Self has only a few donors, most of them retired police officers. He said he met most of them when they lived in Galena, in the normal course of business. Only one is a resident of Chicago. Another who lives in Highland Park became acquainted with Self when he bought a house from Self.
We asked Self what he would do about the drug problem. Drugs are a terrible thing, he said. Two boys [recently were] found dead in a car with overdoses of tainted heroin, it looks like. [That was in Maywood. The young men were from Jo Daviess County.]
I would like to get in [to office] to curb these drugs and manufacturing of methamphetaminethats the big drug now," Self said. "I would like to establish a deputy force of retired officers. We could have many more eyes and ears out there.
Ive talked about establishing a fund where any officer, not just deputies, can go to school and be reimbursed. Education and professionalism go hand in hand. I also would like to see more training about sex abuse and domestic violence.
As to the most frequent complaint heard from the public about the sheriffs department, Self said: Ive heard questions about unsolved cases. There are still a lot of questions about mysterious, unsolved deaths. The trust issue is another thing. From time to time, I hear about officers being discourteous.
TRRT: What do you think about the departments handling of tax income?
I had a discussion with Merri Berlage [county board chairman]. She said we are on target with the budget. I think she said in 2004, they were $400,000 over budget. The next administration needs to take an overall look at the operation and be prudent with tax dollars.
TRRT: Does the county need more deputies? Self said: We do need more manpower but how to get it? We are locked in contractually to 12-hour shifts. There was a question, Would I support a public safety tax? If I felt the county was in an unsafe condition and that was the only way, yes, I would support it. At the recent forum, he said, in the case of such a tax being implemented, he would want feedback from county residents every six months.
Gerald Bennett, the chief of Lanark police, also is a Jo Daviess County resident. He graduated from Galena High School and joined the Marine Corps, serving in the first Gulf War. He is a graduate of the Illinois State Police Academy and has served as a patrol officer for Freeport police and Warren police. He became chief at Lanark in 2002.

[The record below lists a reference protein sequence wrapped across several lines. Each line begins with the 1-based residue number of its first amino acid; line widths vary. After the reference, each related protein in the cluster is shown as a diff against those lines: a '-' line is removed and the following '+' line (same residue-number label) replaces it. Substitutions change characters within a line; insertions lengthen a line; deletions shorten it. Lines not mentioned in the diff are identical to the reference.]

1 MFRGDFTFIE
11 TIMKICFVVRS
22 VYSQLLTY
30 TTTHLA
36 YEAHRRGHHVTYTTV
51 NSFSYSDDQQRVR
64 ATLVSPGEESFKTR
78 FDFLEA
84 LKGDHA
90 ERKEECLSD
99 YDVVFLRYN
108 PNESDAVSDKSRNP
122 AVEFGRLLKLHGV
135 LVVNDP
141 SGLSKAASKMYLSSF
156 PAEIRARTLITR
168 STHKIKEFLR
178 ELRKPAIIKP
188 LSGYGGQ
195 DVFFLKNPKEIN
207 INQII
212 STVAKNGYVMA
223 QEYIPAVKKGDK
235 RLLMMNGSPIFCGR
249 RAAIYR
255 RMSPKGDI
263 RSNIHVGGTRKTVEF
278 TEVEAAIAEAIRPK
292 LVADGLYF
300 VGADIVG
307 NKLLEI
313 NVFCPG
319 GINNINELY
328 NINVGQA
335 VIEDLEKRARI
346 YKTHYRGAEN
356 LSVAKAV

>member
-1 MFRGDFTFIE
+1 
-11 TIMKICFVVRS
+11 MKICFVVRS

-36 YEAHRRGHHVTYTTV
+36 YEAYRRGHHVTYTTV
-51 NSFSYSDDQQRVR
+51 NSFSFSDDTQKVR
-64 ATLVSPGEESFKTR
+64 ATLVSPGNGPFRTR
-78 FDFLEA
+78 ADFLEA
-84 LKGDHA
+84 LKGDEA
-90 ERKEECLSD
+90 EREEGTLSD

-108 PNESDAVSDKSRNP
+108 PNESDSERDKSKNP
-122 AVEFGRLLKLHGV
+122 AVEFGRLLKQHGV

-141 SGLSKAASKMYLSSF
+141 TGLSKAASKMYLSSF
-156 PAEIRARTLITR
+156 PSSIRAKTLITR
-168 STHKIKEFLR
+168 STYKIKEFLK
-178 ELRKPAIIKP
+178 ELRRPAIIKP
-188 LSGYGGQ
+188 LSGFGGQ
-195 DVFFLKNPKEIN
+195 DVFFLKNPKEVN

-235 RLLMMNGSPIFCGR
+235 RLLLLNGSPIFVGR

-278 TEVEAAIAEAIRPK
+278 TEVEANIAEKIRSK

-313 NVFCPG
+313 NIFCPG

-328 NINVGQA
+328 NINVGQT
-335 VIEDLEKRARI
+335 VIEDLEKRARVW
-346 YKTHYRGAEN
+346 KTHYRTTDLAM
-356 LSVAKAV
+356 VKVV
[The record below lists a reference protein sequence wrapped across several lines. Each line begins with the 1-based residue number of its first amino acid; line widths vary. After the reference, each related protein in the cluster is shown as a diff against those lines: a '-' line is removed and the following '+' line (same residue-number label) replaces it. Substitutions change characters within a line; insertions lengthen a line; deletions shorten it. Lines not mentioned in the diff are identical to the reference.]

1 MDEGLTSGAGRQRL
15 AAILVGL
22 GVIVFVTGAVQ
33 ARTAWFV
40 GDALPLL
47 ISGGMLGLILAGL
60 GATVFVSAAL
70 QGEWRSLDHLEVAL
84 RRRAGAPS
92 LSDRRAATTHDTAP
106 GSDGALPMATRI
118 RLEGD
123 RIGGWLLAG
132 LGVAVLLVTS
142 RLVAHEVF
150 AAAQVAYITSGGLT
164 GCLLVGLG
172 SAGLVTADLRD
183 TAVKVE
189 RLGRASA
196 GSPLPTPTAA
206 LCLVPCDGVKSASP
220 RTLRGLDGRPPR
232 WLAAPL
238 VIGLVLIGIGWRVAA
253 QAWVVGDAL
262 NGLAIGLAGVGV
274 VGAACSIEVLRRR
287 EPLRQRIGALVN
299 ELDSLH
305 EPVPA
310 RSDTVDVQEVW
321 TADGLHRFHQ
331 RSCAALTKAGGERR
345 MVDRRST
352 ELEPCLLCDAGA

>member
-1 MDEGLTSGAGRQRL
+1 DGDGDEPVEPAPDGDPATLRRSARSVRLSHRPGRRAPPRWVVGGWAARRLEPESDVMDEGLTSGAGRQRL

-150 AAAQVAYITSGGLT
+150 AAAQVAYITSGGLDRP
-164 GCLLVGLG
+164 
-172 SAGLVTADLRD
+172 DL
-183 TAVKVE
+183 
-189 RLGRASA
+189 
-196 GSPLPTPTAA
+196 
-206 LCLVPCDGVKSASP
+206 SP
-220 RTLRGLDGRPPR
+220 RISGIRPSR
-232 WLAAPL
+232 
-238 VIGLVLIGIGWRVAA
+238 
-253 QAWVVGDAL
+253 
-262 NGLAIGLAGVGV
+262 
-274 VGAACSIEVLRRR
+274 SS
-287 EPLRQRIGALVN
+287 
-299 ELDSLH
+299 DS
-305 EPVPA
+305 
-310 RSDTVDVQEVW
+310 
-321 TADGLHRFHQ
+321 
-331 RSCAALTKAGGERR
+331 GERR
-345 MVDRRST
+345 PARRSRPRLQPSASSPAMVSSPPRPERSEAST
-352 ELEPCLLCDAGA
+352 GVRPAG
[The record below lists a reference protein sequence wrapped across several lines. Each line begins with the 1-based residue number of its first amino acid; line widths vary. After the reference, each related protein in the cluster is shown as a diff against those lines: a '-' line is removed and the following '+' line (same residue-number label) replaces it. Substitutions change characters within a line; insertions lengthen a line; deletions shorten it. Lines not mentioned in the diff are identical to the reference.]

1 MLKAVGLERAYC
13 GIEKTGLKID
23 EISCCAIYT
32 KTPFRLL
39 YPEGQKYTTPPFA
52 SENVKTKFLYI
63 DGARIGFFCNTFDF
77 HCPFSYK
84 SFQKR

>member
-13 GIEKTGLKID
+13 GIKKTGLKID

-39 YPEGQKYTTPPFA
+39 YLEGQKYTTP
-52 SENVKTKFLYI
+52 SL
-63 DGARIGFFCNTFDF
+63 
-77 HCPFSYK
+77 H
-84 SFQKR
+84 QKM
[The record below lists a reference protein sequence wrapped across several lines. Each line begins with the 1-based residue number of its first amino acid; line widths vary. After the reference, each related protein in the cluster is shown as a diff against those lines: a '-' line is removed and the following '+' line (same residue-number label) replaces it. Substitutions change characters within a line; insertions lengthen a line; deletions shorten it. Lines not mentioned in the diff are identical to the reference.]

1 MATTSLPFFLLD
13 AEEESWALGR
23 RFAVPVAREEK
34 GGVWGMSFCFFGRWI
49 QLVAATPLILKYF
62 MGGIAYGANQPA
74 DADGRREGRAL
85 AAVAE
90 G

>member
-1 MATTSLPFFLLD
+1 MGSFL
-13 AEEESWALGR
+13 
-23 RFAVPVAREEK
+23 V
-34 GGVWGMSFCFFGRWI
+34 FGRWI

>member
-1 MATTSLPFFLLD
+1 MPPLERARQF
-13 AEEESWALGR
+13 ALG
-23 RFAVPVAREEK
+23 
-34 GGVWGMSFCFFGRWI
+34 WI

Bennett sees cooperation as the key to improving county law enforcement.
The first priority is to strengthen the ties between the community and the sheriff. One way to do that is to provide greater access to the sheriff, greater coverage of the county, and to enhance and initiate programs to aid families and children.
I have different complaints from different areas of the county. The complaints can be combined; thats something I would like to see, Bennett said.
Asked about public trust and if it is still there, he said: Its not about losing trust. People are just hopeful it will change for the better.
As to the drug problem, Bennett said: The first problem is not only the drugs coming into the county, but the drugs being produced in the county that need attention. I believe that officers, law enforcement, teachers, concerned citizens and parents and grandparents, by working as a team, can give our children the right tools to make a difference in their lives.
TRRT asked if any improvement in training of officers is needed. Bennett replied: I believe in a philosophy of cross-training. Where an officer is trained in a specific task,
he should be training other deputies.
At the recent candidate forum, Bennett said grant money is needed to keep the budget under control. He also said that he would support a public safety tax if people wanted it.
Bennett has no donor list at this point. TRRT asked how he could run a campaign without donations. He explained that, because he is unopposed on the Democratic ticket, he has been able to spend very little money. He said he has had one donation from a resident of Galena. He plans to hold a fund-raiser in April. Once we reach $3,000 [in donations and expenses], we have to submit a D2 report by law, he said.
From the March 15-21, 2006, issue